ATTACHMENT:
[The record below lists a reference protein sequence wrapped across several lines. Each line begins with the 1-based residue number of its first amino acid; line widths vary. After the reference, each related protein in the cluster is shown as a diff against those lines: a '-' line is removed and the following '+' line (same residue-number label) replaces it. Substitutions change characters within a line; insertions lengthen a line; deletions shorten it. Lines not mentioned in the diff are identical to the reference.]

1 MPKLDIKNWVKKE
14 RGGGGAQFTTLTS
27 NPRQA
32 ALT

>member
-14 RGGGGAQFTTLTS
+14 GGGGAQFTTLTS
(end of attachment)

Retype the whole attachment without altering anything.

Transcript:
[The record below lists a reference protein sequence wrapped across several lines. Each line begins with the 1-based residue number of its first amino acid; line widths vary. After the reference, each related protein in the cluster is shown as a diff against those lines: a '-' line is removed and the following '+' line (same residue-number label) replaces it. Substitutions change characters within a line; insertions lengthen a line; deletions shorten it. Lines not mentioned in the diff are identical to the reference.]

1 MPKLDIKNWVKKE
14 RGGGGAQFTTLTS
27 NPRQA
32 ALT

>member
-14 RGGGGAQFTTLTS
+14 GGGGAQFTTLTS